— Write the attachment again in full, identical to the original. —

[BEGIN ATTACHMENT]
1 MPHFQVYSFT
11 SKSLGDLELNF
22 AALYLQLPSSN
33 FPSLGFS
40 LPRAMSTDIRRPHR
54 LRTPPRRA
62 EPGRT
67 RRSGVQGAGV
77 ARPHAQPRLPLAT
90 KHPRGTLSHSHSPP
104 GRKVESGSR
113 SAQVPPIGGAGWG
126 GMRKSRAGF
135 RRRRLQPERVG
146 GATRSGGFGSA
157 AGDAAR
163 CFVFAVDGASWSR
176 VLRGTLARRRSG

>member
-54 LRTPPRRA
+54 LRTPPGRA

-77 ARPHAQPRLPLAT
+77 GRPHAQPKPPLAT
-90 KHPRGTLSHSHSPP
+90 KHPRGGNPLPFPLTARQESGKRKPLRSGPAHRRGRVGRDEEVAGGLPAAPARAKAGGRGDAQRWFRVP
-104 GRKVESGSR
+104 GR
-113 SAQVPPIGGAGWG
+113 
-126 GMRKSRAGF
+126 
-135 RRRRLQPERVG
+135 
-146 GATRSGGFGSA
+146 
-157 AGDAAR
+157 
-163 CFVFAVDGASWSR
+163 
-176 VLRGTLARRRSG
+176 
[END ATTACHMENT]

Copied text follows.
1 MPHFQVYSFT
11 SKSLGDLELNF
22 AALYLQLPSSN
33 FPSLGFS
40 LPRAMSTDIRRPHR
54 LRTPPRRA
62 EPGRT
67 RRSGVQGAGV
77 ARPHAQPRLPLAT
90 KHPRGTLSHSHSPP
104 GRKVESGSR
113 SAQVPPIGGAGWG
126 GMRKSRAGF
135 RRRRLQPERVG
146 GATRSGGFGSA
157 AGDAAR
163 CFVFAVDGASWSR
176 VLRGTLARRRSG

>member
-54 LRTPPRRA
+54 LRTPPGRA

-77 ARPHAQPRLPLAT
+77 GRPHAQPKPPLAT
-90 KHPRGTLSHSHSPP
+90 KHPRGGNPLPFPLTARQESGKRKPLRSGPAHRRGRVGRDEEVAGGLPAAPARAKAGGRGDAQRWFRVP
-104 GRKVESGSR
+104 GR
-113 SAQVPPIGGAGWG
+113 
-126 GMRKSRAGF
+126 
-135 RRRRLQPERVG
+135 
-146 GATRSGGFGSA
+146 
-157 AGDAAR
+157 
-163 CFVFAVDGASWSR
+163 
-176 VLRGTLARRRSG
+176 